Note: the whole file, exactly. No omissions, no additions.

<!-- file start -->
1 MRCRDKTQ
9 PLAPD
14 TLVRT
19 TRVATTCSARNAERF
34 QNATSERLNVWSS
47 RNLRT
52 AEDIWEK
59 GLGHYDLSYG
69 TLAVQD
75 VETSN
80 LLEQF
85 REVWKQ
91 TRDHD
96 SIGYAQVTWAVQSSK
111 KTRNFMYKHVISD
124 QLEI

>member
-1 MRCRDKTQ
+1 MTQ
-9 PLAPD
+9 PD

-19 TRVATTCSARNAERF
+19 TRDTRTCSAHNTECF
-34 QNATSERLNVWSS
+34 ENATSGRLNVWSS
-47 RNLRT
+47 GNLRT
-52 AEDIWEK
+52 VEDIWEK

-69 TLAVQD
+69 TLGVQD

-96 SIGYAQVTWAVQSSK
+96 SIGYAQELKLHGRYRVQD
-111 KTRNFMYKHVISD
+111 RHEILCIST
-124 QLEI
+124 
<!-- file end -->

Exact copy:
1 MRCRDKTQ
9 PLAPD
14 TLVRT
19 TRVATTCSARNAERF
34 QNATSERLNVWSS
47 RNLRT
52 AEDIWEK
59 GLGHYDLSYG
69 TLAVQD
75 VETSN
80 LLEQF
85 REVWKQ
91 TRDHD
96 SIGYAQVTWAVQSSK
111 KTRNFMYKHVISD
124 QLEI

>member
-1 MRCRDKTQ
+1 MTQ
-9 PLAPD
+9 PD

-19 TRVATTCSARNAERF
+19 TRDTRTCSAHNTECF
-34 QNATSERLNVWSS
+34 ENATSGRLNVWSS
-47 RNLRT
+47 GNLRT
-52 AEDIWEK
+52 VEDIWEK

-69 TLAVQD
+69 TLGVQD

-96 SIGYAQVTWAVQSSK
+96 SIGYAQELKLHGRYRVQD
-111 KTRNFMYKHVISD
+111 RHEILCIST
-124 QLEI
+124 